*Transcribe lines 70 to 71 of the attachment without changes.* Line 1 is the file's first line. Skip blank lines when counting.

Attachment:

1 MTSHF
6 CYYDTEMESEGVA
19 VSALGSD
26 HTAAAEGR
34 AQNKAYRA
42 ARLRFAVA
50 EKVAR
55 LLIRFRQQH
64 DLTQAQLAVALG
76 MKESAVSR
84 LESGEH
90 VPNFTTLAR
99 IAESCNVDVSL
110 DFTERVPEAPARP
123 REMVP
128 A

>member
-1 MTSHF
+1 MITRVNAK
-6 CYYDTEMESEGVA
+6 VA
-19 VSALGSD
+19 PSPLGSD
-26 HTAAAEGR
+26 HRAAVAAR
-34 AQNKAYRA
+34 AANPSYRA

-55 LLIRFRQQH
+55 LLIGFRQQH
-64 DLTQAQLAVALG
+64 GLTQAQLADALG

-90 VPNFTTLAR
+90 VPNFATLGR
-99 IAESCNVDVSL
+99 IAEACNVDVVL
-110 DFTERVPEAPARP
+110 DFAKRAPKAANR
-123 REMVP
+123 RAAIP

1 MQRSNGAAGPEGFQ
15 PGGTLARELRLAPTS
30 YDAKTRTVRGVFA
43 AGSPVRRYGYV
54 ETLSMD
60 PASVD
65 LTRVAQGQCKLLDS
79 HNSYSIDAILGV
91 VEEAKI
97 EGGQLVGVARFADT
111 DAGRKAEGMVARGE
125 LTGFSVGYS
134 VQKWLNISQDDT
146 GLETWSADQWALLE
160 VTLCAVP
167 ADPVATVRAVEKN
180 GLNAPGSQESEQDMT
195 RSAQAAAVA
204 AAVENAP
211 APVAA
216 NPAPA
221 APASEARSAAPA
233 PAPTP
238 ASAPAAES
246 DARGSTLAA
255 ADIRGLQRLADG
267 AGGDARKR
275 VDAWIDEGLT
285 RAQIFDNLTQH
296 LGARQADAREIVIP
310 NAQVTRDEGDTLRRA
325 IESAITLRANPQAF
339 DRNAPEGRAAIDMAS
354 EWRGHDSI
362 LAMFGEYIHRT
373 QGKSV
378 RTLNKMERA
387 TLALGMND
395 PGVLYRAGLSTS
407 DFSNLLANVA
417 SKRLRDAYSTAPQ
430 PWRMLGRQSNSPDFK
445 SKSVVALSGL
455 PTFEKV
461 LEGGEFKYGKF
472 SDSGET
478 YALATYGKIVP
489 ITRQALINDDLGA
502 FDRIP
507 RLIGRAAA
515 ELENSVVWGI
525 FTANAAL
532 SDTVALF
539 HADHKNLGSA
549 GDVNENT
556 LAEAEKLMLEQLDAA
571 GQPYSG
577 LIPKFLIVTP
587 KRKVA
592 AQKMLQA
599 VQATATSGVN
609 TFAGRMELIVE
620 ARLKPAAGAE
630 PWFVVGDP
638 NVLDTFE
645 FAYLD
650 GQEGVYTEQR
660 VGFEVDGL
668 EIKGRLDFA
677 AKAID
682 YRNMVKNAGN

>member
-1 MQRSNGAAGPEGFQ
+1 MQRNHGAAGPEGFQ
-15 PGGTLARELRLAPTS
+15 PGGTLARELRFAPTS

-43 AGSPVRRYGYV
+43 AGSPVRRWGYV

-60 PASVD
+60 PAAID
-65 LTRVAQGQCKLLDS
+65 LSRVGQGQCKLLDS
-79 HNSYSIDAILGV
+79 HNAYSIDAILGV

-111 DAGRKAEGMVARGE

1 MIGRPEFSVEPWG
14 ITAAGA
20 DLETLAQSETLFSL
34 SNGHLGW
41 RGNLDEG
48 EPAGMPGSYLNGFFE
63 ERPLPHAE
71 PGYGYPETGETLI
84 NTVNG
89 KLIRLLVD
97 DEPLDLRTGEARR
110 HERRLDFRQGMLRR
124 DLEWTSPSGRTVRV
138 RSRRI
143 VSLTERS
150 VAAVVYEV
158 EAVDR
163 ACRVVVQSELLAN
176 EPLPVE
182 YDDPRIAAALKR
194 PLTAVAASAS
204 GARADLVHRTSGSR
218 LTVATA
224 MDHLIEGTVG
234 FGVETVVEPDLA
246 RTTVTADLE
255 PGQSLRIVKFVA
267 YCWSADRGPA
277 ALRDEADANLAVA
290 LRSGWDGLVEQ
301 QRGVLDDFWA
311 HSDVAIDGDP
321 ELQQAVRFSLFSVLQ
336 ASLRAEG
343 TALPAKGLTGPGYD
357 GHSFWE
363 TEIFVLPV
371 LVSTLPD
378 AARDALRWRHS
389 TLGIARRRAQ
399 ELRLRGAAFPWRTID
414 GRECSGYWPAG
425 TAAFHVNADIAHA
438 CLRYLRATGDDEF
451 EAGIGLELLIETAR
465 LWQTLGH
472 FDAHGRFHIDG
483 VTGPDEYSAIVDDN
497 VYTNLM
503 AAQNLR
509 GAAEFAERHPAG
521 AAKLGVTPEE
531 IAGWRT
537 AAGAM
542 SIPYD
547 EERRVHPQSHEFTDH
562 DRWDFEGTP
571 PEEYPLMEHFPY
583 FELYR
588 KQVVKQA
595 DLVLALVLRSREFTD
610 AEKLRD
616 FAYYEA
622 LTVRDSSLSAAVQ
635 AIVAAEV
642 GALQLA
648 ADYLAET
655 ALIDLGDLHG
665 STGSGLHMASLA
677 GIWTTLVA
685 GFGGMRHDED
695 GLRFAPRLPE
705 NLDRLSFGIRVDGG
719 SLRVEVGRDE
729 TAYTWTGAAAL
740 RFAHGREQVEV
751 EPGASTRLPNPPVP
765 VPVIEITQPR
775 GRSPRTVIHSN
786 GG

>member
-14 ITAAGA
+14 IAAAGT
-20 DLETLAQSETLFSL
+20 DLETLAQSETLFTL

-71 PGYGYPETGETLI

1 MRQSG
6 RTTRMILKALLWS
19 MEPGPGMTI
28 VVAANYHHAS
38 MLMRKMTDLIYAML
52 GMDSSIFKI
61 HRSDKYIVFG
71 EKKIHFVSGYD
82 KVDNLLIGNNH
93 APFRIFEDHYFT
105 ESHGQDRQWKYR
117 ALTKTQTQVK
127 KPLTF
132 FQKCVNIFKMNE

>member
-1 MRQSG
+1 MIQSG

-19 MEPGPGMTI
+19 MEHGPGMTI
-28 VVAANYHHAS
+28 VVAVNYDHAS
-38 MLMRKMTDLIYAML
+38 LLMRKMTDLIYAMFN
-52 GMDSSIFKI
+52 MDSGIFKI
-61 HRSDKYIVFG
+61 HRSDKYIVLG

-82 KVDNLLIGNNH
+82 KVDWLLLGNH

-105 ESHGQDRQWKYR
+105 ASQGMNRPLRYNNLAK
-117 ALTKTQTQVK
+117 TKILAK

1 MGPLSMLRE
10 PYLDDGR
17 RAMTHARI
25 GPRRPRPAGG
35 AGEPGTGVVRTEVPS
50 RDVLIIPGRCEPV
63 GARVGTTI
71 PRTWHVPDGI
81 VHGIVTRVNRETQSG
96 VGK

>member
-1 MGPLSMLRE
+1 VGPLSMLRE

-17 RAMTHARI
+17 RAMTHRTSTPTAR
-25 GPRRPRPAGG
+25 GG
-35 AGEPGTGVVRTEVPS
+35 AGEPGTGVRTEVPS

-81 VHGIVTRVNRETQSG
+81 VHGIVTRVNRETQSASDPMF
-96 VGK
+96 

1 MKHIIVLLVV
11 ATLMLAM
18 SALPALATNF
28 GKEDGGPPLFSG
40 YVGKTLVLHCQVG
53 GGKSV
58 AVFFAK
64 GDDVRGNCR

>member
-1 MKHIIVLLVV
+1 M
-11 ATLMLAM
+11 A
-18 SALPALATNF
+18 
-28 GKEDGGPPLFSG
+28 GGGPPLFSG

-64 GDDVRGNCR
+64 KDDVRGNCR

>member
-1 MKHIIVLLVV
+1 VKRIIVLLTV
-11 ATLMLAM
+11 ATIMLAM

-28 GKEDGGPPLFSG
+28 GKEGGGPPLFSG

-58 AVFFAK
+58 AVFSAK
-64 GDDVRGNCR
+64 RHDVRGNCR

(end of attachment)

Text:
310 NAQVTRDEGDTLRRA
325 IESAITLRANPQAF